A grade school in Virginia will be the first of its kind to send a CubeSat satellite into orbit. The satellite, which was created by students at St. Thomas More Cathedral School in Arlington, was sent to the International Space Station in December 2015, and it is scheduled to be released from it later this month on February 15. Once in orbit, the satellite will send pictures from space back to the school.
The CubeSat is about the size of a shoebox, shown in the picture below, and it will send pictures about 200 miles back down to Earth to the school library’s radio antenna. The photos will then be shared with the public. This all assumes, of course, that the satellite goes into orbit and functions as intended.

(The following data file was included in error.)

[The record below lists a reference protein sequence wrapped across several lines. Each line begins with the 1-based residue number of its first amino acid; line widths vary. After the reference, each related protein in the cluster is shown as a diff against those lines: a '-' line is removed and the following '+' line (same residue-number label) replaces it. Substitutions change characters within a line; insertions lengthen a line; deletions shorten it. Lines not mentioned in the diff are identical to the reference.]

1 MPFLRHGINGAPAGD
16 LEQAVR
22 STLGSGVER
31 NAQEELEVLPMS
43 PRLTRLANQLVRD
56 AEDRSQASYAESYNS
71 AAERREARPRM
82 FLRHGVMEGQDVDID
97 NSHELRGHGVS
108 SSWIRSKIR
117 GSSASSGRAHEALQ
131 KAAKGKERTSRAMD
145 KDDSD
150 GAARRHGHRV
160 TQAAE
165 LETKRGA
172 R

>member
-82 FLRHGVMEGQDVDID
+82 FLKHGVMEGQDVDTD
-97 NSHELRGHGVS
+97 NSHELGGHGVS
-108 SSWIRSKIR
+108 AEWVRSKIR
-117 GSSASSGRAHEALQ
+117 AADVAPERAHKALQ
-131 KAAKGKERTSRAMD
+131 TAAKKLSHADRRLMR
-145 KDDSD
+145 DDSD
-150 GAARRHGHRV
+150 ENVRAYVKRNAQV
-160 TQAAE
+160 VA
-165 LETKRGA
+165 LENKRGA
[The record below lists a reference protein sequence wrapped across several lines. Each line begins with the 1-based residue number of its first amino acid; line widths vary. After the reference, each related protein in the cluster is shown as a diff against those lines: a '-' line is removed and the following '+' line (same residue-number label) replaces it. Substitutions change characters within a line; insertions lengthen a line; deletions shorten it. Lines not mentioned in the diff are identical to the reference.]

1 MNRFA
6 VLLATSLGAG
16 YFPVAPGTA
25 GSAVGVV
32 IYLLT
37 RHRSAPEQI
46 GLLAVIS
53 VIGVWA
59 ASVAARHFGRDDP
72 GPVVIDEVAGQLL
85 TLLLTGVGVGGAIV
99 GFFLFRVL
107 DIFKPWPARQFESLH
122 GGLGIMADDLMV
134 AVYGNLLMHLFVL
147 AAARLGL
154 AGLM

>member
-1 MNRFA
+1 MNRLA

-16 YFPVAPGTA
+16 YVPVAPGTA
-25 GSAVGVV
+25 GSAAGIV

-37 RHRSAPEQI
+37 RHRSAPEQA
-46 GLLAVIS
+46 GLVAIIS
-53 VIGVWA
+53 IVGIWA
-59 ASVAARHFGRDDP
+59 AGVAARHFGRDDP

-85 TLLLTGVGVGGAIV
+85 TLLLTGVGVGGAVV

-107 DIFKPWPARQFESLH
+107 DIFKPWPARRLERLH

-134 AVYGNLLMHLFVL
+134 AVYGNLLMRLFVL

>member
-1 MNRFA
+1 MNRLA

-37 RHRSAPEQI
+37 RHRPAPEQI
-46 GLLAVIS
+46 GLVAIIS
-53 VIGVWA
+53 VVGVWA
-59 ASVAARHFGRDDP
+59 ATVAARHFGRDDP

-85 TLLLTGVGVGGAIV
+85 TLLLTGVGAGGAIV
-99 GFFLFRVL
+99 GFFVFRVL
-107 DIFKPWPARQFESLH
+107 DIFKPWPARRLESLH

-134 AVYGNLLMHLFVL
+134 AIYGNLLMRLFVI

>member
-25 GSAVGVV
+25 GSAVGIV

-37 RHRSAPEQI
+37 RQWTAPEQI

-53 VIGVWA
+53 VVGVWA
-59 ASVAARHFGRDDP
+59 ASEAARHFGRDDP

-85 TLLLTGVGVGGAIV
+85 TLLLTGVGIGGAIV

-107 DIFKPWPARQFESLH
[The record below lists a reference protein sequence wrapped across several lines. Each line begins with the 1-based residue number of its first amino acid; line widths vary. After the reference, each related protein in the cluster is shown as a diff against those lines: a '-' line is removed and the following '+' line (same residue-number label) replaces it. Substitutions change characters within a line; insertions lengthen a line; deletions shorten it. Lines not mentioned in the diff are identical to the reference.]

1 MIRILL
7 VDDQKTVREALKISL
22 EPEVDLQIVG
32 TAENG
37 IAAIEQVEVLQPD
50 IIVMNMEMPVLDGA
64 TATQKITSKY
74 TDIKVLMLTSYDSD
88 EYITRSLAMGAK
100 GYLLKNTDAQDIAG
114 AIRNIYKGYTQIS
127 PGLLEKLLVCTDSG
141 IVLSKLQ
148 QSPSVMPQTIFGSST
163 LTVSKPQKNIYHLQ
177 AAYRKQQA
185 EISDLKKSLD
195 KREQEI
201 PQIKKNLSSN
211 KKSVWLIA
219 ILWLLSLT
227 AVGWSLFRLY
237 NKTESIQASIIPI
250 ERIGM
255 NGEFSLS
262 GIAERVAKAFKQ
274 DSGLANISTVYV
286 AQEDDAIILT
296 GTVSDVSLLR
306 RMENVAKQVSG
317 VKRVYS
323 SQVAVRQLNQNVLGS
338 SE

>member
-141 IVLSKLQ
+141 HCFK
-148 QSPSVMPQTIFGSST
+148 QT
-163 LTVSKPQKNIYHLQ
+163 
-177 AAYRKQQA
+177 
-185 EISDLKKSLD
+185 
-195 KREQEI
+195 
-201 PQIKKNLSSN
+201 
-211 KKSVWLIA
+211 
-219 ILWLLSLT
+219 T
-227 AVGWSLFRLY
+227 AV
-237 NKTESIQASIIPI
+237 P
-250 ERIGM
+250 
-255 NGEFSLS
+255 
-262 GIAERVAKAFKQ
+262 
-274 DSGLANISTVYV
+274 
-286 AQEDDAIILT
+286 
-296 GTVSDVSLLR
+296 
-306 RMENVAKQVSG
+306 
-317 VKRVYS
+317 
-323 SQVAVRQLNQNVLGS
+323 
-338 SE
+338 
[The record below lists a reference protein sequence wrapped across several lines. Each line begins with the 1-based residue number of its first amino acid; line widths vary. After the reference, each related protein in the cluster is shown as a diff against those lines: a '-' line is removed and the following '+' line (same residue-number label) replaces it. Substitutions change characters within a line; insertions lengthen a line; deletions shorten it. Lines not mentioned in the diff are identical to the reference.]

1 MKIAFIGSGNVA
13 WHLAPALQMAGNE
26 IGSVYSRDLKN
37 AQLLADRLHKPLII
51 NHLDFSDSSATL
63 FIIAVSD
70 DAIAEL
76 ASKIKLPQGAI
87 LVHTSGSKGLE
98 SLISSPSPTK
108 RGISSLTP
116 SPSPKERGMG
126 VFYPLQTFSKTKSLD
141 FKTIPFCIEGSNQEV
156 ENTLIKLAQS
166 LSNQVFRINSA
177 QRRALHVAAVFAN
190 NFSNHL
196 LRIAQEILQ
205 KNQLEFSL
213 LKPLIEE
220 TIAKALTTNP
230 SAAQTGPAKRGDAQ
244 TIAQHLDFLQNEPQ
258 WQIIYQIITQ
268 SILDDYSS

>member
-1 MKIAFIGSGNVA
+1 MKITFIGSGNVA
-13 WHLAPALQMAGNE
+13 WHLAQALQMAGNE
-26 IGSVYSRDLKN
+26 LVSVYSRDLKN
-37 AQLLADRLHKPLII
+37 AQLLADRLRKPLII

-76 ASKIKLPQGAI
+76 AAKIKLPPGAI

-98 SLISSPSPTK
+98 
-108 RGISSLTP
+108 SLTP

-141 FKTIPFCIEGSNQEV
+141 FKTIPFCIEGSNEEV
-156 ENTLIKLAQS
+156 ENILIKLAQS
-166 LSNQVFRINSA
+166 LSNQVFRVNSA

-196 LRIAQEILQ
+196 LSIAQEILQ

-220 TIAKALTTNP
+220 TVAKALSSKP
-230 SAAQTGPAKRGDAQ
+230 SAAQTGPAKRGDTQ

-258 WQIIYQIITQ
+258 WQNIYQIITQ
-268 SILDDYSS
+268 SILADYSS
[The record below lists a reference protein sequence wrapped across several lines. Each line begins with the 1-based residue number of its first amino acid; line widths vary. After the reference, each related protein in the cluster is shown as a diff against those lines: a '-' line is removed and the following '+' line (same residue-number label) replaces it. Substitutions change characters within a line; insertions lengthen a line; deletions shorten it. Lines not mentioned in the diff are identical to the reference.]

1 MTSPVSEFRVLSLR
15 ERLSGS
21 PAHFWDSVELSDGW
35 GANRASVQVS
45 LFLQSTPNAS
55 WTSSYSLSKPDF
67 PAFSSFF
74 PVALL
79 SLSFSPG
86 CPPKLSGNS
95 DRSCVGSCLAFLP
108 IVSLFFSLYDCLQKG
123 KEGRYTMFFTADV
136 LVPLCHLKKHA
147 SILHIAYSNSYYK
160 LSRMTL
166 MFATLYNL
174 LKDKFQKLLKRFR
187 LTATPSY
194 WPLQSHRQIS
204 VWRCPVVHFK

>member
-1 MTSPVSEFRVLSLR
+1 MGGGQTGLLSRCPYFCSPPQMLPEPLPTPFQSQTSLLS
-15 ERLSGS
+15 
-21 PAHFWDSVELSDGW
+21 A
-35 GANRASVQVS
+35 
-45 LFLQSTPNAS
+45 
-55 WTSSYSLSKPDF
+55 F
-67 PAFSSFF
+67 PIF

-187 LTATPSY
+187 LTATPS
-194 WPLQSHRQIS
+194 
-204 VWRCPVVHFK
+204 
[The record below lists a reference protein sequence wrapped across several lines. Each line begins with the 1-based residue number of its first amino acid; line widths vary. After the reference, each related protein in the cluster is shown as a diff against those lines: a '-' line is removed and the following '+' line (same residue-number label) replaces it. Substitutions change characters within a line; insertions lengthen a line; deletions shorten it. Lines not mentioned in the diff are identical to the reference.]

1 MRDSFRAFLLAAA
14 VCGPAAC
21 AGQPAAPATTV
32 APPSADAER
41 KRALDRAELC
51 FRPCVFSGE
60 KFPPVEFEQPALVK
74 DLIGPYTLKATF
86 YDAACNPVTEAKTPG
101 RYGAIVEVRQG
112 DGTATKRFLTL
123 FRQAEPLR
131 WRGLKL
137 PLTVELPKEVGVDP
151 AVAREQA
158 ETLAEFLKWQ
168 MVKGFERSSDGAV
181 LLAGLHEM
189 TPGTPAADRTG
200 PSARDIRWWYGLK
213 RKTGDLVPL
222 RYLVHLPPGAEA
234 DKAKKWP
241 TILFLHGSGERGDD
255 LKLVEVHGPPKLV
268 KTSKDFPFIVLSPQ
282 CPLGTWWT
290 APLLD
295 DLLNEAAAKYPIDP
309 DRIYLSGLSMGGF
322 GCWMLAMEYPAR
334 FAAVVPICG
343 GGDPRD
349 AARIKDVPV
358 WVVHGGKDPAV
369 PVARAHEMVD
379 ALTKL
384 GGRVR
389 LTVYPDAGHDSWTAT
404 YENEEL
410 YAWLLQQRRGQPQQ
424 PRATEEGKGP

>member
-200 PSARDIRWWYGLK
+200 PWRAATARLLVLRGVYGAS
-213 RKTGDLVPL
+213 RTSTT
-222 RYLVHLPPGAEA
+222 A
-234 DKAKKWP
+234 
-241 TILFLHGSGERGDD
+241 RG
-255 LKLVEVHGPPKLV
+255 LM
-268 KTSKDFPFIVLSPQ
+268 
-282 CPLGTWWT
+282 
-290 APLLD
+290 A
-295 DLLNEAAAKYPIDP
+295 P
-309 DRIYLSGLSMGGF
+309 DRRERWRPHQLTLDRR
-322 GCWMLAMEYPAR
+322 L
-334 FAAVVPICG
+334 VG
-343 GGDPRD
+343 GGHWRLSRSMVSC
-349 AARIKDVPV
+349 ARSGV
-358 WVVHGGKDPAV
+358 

Gabriel MacPhail, an 11-year-old student dreaming of one day working for NASA, said: “There’s a lot that could go wrong. The antenna might not work. The camera might be pointed in the wrong direction.” MacPhail also gave a nod to more creative thinking, telling WaPo, “If something does go wrong and the satellite drifts out of low Earth orbit, maybe alien life will pick it up. I’m just saying, anything is possible in space exploration.”
The CubeSat has a small religious payload nestled inside, a golden cross medallion screwed into place; it was blessed by Pope Francis. There’s also a small plaque that has been engraved with all of the school’s students’ names (400 of them) and the teachers’ names.
SOURCE: The Washington Post